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[TO John Adams]
Leyden, December 21st, 1780.
Mr. Thaxter and brother Charles wrote both to you the day before yesterday, and as I had no subject to write upon I did not write. But I can now give you an account of our journey.
We dined on Monday at Haerlem, and arrived at Leyden at six o clock. We lodged at the Cour de Hollande and saw Air. Waterhouse * that evening. The next day we went to hear a medicinal lecture by Professor Horn. W T e saw several experiments there. In the afternoon we went to hear a law lecture by Professor PesteL* Each lecture lasts an hour.
Yesterday afternoon we moved from the Cour de Hollande to private lodgings in the same house in which Mr. Waterhouse boards. Our address is Mr. &c. by de Heer Welters, op de langc Burg, tegen over Mantel Huis, Leyden.
I was to day in company with the parson of the brownist church, who seems to be a clever man. He is a scotch-man, but does not pray for the King of Kngland.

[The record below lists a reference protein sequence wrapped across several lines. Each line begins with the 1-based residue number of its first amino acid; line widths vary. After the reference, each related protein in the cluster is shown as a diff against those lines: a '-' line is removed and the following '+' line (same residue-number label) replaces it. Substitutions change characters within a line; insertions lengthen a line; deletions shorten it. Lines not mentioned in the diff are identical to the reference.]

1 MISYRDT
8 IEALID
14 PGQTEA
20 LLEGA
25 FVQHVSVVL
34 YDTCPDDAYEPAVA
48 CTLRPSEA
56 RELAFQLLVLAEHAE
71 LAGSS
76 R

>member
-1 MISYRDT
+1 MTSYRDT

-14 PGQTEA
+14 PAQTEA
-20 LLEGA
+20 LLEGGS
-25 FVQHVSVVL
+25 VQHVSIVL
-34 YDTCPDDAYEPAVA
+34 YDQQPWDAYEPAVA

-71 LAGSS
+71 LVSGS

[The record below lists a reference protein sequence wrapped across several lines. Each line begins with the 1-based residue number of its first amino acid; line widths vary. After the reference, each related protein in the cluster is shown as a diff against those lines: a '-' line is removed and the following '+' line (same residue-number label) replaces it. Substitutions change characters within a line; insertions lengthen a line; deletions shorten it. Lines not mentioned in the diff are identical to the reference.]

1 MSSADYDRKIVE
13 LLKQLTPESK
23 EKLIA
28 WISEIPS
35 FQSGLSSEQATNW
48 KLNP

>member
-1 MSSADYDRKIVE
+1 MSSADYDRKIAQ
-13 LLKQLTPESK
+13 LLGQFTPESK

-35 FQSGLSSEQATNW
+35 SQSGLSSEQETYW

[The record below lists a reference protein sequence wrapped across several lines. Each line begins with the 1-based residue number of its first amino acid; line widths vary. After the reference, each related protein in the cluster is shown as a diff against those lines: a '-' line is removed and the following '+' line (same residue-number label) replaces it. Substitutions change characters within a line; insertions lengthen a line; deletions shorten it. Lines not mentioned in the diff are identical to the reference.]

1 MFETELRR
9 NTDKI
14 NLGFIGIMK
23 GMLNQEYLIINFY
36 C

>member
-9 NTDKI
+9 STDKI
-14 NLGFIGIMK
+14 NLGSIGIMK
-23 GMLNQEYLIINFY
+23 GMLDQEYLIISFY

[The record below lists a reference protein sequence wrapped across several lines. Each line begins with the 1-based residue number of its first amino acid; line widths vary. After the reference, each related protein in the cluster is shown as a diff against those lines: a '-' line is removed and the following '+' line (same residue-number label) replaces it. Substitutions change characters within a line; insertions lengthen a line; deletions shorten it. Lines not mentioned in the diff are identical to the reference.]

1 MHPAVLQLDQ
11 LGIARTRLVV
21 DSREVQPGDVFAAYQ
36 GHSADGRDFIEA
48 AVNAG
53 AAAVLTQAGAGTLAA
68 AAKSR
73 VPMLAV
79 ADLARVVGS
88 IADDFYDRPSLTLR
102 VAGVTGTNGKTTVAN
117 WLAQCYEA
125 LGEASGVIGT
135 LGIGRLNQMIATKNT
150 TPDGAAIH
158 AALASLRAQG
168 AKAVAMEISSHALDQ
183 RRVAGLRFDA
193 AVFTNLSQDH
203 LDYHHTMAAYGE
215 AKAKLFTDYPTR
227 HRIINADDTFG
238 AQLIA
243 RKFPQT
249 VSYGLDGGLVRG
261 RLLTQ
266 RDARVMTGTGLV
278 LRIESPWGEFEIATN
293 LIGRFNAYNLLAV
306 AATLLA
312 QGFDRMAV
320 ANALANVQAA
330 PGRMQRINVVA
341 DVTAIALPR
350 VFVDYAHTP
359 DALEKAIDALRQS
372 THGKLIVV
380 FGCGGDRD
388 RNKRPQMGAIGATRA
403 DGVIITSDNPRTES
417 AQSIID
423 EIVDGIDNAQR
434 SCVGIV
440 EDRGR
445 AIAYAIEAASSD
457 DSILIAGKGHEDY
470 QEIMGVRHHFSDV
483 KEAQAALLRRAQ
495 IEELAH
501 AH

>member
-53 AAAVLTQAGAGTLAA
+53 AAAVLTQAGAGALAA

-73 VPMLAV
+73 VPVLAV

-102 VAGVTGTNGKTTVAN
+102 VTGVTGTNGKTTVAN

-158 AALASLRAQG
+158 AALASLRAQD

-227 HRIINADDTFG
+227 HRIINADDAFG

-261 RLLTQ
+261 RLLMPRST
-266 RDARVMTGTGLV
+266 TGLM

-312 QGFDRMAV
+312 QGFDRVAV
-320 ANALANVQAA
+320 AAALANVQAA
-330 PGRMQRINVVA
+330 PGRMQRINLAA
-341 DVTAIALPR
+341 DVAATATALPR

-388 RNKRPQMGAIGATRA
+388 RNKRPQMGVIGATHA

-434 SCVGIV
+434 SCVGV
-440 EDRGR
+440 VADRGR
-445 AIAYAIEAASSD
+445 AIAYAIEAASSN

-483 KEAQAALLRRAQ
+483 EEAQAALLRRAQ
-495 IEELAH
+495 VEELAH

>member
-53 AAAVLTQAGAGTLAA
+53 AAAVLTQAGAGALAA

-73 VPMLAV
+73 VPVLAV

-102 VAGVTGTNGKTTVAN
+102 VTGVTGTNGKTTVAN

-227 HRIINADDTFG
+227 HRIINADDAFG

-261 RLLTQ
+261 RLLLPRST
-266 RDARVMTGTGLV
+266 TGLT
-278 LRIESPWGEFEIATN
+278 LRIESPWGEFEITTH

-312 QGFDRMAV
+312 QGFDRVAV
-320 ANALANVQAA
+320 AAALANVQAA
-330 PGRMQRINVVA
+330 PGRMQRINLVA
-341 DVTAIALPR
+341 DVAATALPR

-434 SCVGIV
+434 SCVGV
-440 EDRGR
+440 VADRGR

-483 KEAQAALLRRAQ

I should be glad to have a pair of scates. They are of various prices, from guilders to ducats. Those of a ducat are as good as need to be, but I should like to know whether you would chusc to have me give so much.
Mr. Waterhouse says that for riding I must have a pair leather breeches and a pair of boots. I should be glad if you would answer me upon that as soon as you receive this for there is a vacancy [vacation] here which begins tomorrow, and in the vacancy is the best time to begin to learn how to ride.
In the vacancy there will be no lectures at all, but our Master will attend us all the while, as much as when there is no vacancy.
I continue writing in Homer, the Greek grammar and Greek testament every day. I am your most dutiful son.
- Writings of John Quincy Adams,Worthington Chauncy Ford,Vol. I, 1779-1796, digitized by the Internet Archive